Acts Chapter 21

June 30, 2011

This Preaching in Shorts Bible study is on the Book of Acts. Each chapter is read verse by verse with the major points highlighted and discussed.

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Acts 21:1-40 (NIV)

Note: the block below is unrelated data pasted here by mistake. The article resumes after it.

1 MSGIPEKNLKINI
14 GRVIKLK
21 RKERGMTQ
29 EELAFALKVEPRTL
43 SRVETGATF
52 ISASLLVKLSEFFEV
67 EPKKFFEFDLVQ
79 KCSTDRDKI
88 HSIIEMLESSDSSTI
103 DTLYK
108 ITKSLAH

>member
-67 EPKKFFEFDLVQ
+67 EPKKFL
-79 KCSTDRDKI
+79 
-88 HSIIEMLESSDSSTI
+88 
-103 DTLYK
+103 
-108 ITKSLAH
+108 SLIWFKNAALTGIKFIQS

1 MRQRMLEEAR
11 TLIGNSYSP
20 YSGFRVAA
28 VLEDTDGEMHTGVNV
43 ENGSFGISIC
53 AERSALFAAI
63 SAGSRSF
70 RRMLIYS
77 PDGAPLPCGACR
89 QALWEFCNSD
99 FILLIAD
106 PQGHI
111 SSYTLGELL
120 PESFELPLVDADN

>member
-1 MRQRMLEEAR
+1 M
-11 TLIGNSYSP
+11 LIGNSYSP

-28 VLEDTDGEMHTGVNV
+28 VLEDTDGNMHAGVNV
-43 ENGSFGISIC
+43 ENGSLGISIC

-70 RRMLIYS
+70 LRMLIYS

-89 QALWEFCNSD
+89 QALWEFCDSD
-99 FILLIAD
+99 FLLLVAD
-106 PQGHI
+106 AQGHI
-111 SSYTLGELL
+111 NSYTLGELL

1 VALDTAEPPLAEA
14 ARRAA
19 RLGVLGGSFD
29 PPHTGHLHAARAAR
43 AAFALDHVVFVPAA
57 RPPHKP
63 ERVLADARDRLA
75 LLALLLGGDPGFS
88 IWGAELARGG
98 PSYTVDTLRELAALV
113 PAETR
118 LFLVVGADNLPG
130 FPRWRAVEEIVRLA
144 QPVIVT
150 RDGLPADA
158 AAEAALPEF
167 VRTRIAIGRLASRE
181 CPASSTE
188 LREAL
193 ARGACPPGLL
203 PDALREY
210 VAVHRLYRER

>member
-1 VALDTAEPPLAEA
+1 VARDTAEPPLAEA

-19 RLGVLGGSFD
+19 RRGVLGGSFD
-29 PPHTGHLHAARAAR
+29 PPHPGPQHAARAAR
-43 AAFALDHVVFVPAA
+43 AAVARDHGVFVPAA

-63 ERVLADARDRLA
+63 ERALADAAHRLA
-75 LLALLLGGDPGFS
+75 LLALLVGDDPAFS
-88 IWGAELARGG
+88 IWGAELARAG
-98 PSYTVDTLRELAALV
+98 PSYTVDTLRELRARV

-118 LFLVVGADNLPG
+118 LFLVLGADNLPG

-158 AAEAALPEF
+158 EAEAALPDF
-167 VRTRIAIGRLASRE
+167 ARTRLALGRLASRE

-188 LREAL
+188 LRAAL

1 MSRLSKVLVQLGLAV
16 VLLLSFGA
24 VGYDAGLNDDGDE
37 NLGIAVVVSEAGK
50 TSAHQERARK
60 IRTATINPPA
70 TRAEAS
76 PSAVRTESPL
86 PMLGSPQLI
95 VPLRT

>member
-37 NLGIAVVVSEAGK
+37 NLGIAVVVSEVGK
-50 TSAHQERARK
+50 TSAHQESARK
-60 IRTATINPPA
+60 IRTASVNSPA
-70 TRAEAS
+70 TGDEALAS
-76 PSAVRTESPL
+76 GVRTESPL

1 After we had torn ourselves away from them, we put out to sea and sailed straight to Cos. The next day we went to Rhodes and from there to Patara. 2 We found a ship crossing over to Phoenicia, went on board and set sail. 3 After sighting Cyprus and passing to the south of it, we sailed on to Syria. We landed at Tyre, where our ship was to unload its cargo. 4 Finding the disciples there, we stayed with them seven days. Through the Spirit they urged Paul not to go on to Jerusalem. 5 But when our time was up, we left and continued on our way. All the disciples and their wives and children accompanied us out of the city, and there on the beach we knelt to pray. 6 After saying good-by to each other, we went aboard the ship, and they returned home. 7 We continued our voyage from Tyre and landed at Ptolemais, where we greeted the brothers and stayed with them for a day. 8 Leaving the next day, we reached Caesarea and stayed at the house of Philip the evangelist, one of the Seven. 9 He had four unmarried daughters who prophesied. 10 After we had been there a number of days, a prophet named Agabus came down from Judea. 11 Coming over to us, he took Paul’s belt, tied his own hands and feet with it and said, “The Holy Spirit says, ‘In this way the Jews of Jerusalem will bind the owner of this belt and will hand him over to the Gentiles.'” 12 When we heard this, we and the people there pleaded with Paul not to go up to Jerusalem. 13 Then Paul answered, “Why are you weeping and breaking my heart? I am ready not only to be bound, but also to die in Jerusalem for the name of the Lord Jesus.” 14 When he would not be dissuaded, we gave up and said, “The Lord’s will be done.” 15 After this, we got ready and went up to Jerusalem. 16 Some of the disciples from Caesarea accompanied us and brought us to the home of Mnason, where we were to stay. He was a man from Cyprus and one of the early disciples. 17 When we arrived at Jerusalem, the brothers received us warmly. 18 The next day Paul and the rest of us went to see James, and all the elders were present. 19 Paul greeted them and reported in detail what God had done among the Gentiles through his ministry. 20 When they heard this, they praised God. Then they said to Paul: “You see, brother, how many thousands of Jews have believed, and all of them are zealous for the law. 21 They have been informed that you teach all the Jews who live among the Gentiles to turn away from Moses, telling them not to circumcise their children or live according to our customs. 22 What shall we do? They will certainly hear that you have come, 23 so do what we tell you. There are four men with us who have made a vow. 24 Take these men, join in their purification rites and pay their expenses, so that they can have their heads shaved. Then everybody will know there is no truth in these reports about you, but that you yourself are living in obedience to the law. 25 As for the Gentile believers, we have written to them our decision that they should abstain from food sacrificed to idols, from blood, from the meat of strangled animals and from sexual immorality.” 26 The next day Paul took the men and purified himself along with them. Then he went to the temple to give notice of the date when the days of purification would end and the offering would be made for each of them. 27 When the seven days were nearly over, some Jews from the province of Asia saw Paul at the temple. They stirred up the whole crowd and seized him, 28 shouting, “Men of Israel, help us! This is the man who teaches all men everywhere against our people and our law and this place. And besides, he has brought Greeks into the temple area and defiled this holy place.” 29 (They had previously seen Trophimus the Ephesian in the city with Paul and assumed that Paul had brought him into the temple area.) 30 The whole city was aroused, and the people came running from all directions. Seizing Paul, they dragged him from the temple, and immediately the gates were shut. 31 While they were trying to kill him, news reached the commander of the Roman troops that the whole city of Jerusalem was in an uproar. 32 He at once took some officers and soldiers and ran down to the crowd. When the rioters saw the commander and his soldiers, they stopped beating Paul. 33 The commander came up and arrested him and ordered him to be bound with two chains. Then he asked who he was and what he had done. 34 Some in the crowd shouted one thing and some another, and since the commander could not get at the truth because of the uproar, he ordered that Paul be taken into the barracks. 35 When Paul reached the steps, the violence of the mob was so great he had to be carried by the soldiers. 36 The crowd that followed kept shouting, “Away with him!” 37 As the soldiers were about to take Paul into the barracks, he asked the commander, “May I say something to you?” “Do you speak Greek?” he replied. 38 “Aren’t you the Egyptian who started a revolt and led four thousand terrorists out into the desert some time ago?” 39 Paul answered, “I am a Jew, from Tarsus in Cilicia, a citizen of no ordinary city. Please let me speak to the people.” 40 Having received the commander’s permission, Paul stood on the steps and motioned to the crowd. When they were all silent, he said to them in Aramaic: